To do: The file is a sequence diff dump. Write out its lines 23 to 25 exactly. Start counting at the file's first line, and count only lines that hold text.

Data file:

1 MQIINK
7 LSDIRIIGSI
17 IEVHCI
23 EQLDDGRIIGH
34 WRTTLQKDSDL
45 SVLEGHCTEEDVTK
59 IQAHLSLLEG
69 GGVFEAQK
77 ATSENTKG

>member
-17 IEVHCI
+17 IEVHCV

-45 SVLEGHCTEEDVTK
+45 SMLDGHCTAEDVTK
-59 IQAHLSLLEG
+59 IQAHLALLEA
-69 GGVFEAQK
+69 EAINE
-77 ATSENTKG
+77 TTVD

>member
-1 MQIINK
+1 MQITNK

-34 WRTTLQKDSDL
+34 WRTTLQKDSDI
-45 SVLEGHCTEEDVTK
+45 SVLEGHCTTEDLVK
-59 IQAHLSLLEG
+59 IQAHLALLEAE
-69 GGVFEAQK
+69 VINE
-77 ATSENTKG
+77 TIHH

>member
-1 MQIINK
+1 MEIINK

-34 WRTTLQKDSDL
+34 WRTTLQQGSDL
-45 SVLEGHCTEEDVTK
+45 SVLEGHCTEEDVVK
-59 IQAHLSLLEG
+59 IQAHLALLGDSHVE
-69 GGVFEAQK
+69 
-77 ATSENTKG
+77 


+1 MQITNK

-34 WRTTLQKDSDL
+34 WRTTLQKDSDI